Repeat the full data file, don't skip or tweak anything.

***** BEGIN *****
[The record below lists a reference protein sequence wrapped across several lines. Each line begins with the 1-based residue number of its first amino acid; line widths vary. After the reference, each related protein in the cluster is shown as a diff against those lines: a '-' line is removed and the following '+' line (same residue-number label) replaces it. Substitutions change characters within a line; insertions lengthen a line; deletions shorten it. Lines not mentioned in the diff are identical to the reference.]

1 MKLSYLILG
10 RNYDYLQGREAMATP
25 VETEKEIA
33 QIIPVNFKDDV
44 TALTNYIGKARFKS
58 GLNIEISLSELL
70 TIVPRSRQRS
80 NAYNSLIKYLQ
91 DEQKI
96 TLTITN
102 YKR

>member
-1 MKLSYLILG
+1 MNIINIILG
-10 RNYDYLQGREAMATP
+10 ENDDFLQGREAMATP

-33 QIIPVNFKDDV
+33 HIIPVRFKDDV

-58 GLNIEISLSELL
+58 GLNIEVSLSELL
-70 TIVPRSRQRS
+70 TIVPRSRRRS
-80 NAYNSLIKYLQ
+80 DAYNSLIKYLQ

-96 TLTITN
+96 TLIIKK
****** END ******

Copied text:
[The record below lists a reference protein sequence wrapped across several lines. Each line begins with the 1-based residue number of its first amino acid; line widths vary. After the reference, each related protein in the cluster is shown as a diff against those lines: a '-' line is removed and the following '+' line (same residue-number label) replaces it. Substitutions change characters within a line; insertions lengthen a line; deletions shorten it. Lines not mentioned in the diff are identical to the reference.]

1 MKLSYLILG
10 RNYDYLQGREAMATP
25 VETEKEIA
33 QIIPVNFKDDV
44 TALTNYIGKARFKS
58 GLNIEISLSELL
70 TIVPRSRQRS
80 NAYNSLIKYLQ
91 DEQKI
96 TLTITN
102 YKR

>member
-1 MKLSYLILG
+1 MNIINIILG
-10 RNYDYLQGREAMATP
+10 ENDDFLQGREAMATP

-33 QIIPVNFKDDV
+33 HIIPVRFKDDV

-58 GLNIEISLSELL
+58 GLNIEVSLSELL
-70 TIVPRSRQRS
+70 TIVPRSRRRS
-80 NAYNSLIKYLQ
+80 DAYNSLIKYLQ

-96 TLTITN
+96 TLIIKK